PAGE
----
I was on vacation in the Outer Banks when the phone rang early one morning. It was the call no one ever wants: the voice of one of the people at the farm telling me that they’d found Martha dead in the pasture. Her unborn foal also was lost. We ended our vacation early and raced back to the farm in shock, stunned and heartbroken. Based on her condition when she was found, and the vet’s preliminary inspection, the cause appeared to be anaphylactic shock. This is a severe allergic reaction – to what, we never determined – which is potentially life-threatening, much like humans with bee sting or peanut allergies. To that point in my short racing career, I had never lost a horse to any injury or disease. Martha was the first. And, though we all know that this is part of the game, there is only so much you can do to prepare yourself for the possibility. Like life in general, the thoroughbred game can be cruel. Fortunately, little Andy was alright, but the death of any animal that one has loved – a cat, a dog, a horse, whatever the species – hurts one’s soul. The impact these creatures have on their owners is incalculable, almost immeasurable.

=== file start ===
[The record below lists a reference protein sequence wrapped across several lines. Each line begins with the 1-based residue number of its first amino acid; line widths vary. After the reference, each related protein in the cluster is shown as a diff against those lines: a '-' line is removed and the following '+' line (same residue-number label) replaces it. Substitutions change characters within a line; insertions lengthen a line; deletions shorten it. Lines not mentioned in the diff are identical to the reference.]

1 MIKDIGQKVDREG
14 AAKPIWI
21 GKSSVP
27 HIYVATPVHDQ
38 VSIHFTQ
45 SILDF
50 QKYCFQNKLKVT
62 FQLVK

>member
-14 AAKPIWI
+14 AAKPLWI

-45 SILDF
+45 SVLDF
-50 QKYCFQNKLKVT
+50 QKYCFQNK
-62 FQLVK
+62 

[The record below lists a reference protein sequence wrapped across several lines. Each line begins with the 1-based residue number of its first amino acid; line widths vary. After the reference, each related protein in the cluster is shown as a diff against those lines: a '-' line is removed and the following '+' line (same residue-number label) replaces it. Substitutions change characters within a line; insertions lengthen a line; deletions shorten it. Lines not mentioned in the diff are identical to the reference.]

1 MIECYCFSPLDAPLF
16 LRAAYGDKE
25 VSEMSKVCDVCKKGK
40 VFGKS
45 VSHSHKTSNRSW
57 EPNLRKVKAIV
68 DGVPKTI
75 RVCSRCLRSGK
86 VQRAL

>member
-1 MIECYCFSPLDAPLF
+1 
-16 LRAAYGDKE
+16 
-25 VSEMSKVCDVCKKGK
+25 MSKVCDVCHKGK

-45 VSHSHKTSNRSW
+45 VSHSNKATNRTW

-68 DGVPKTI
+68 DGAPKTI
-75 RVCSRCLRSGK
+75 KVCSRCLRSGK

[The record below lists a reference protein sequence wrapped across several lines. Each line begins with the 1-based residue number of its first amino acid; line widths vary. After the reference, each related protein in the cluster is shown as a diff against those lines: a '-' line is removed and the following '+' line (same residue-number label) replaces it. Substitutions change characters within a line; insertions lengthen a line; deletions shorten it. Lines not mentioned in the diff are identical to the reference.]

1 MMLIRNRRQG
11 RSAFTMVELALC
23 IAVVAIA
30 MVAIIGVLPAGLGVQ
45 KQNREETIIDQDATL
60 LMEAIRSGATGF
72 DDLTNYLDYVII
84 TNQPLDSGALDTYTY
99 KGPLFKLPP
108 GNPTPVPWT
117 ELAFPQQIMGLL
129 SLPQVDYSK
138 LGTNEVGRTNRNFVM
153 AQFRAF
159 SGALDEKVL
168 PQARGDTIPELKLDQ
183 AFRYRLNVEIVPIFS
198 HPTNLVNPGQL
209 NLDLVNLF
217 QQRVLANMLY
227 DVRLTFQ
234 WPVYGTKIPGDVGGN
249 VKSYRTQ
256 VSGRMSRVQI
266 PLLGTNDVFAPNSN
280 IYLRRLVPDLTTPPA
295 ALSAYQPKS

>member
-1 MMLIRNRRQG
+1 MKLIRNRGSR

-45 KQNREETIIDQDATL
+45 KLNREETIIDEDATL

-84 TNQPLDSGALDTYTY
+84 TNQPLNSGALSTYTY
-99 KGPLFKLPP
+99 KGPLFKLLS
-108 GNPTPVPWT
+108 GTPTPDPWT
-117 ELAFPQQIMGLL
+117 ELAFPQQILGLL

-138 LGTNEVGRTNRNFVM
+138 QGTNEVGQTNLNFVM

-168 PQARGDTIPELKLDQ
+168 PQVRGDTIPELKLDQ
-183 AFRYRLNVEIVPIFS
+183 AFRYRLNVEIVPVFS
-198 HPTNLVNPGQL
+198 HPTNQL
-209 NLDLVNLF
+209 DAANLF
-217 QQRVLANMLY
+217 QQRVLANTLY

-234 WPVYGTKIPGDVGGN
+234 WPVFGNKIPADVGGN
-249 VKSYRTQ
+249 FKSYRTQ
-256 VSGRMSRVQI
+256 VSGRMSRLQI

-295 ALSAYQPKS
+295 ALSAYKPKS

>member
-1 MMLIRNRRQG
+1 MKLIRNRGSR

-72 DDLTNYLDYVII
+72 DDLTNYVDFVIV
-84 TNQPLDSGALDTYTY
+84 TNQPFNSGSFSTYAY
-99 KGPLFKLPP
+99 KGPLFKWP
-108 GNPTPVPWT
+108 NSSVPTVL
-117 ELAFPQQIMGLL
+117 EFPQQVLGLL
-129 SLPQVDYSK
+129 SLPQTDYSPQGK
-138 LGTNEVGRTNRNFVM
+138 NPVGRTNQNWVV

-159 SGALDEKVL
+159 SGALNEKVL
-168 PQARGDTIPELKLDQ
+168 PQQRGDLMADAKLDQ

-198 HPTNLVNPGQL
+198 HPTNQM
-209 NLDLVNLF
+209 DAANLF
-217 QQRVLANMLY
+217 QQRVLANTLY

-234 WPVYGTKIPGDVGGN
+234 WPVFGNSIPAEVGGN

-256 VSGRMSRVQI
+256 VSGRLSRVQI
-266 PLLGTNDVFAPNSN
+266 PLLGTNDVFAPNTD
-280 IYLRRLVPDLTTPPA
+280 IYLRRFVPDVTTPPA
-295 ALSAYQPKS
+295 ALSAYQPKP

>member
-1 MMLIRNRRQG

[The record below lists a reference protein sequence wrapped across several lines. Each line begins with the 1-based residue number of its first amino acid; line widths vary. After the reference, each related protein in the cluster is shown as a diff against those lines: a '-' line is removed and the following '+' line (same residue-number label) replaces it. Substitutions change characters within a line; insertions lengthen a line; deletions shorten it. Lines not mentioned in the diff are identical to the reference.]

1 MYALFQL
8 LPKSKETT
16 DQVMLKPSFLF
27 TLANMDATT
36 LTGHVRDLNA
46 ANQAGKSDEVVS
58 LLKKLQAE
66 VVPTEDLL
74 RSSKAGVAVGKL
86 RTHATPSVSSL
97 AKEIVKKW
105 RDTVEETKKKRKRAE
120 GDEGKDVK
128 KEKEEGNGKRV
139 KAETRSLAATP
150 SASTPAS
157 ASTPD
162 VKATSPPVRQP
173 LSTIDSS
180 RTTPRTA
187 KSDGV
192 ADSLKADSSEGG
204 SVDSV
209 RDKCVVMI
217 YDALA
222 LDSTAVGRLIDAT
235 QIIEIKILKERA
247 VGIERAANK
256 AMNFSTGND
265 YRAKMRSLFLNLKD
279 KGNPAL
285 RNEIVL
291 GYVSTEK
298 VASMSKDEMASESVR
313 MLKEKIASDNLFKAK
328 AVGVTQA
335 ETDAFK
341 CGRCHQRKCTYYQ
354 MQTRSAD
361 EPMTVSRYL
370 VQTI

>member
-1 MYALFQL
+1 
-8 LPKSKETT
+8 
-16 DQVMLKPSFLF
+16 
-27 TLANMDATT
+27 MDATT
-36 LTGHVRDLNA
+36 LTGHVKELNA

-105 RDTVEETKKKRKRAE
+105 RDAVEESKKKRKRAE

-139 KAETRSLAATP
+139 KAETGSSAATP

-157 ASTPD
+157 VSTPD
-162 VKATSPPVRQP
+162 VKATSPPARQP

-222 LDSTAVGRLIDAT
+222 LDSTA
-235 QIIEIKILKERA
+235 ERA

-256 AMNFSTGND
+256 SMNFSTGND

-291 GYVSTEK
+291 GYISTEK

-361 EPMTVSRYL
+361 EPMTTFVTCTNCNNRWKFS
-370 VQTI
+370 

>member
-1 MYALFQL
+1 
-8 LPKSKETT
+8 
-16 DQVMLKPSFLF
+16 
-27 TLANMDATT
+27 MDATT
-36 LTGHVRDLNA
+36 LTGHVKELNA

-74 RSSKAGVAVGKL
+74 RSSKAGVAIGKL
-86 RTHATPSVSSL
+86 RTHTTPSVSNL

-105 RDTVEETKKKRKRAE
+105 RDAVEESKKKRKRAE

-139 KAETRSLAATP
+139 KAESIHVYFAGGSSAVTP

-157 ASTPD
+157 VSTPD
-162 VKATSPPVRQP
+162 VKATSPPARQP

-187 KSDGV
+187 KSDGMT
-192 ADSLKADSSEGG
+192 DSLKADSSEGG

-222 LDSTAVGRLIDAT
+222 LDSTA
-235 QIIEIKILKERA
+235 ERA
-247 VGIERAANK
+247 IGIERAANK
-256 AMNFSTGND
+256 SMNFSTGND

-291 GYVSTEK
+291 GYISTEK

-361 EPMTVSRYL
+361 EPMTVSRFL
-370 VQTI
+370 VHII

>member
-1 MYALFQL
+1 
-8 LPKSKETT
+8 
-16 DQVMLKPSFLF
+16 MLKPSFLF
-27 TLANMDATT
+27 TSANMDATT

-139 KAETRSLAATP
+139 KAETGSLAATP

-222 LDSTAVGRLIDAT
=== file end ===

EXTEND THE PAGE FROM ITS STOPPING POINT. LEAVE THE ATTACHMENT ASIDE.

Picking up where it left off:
If you have ever experienced such a loss, I’d be remiss if I didn’t recommend reading the very short book Dog Heaven, by Cynthia Rylant. Her writing will likely make you both smile and cry, and will definitely leave you thankful for having had such a friend in your life. Allow me a quick quote from the book: “If you have ever been lucky enough to have a special dog in your life, then you know there is a place called Dog Heaven… Dogs in Dog Heaven have almost always belonged to somebody on Earth and, of course, the dogs remember this… Heaven is full of memories.” I find this sentiment quite beautiful, and I’m pretty sure there is a horse heaven, too.